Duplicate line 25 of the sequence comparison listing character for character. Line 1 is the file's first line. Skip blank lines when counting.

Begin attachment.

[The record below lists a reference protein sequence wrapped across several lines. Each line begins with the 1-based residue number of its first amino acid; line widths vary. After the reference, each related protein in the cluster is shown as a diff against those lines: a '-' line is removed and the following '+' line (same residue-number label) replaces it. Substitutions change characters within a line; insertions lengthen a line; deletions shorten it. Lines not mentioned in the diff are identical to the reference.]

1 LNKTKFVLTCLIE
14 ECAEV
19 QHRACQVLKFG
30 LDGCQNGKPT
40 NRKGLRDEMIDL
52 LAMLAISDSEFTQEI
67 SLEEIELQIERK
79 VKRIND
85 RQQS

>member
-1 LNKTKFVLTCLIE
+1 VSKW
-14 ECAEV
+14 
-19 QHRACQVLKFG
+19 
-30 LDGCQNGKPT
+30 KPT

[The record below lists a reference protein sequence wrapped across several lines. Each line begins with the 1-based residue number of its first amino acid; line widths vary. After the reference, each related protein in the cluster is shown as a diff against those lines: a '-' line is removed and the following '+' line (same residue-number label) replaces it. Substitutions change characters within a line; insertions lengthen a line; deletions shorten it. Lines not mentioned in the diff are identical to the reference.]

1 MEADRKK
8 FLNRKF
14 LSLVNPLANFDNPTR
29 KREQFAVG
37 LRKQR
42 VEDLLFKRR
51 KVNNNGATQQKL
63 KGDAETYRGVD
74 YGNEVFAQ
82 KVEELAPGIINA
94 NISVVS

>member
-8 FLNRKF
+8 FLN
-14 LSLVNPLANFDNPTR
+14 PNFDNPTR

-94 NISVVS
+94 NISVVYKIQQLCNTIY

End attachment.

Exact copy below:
37 LRKQR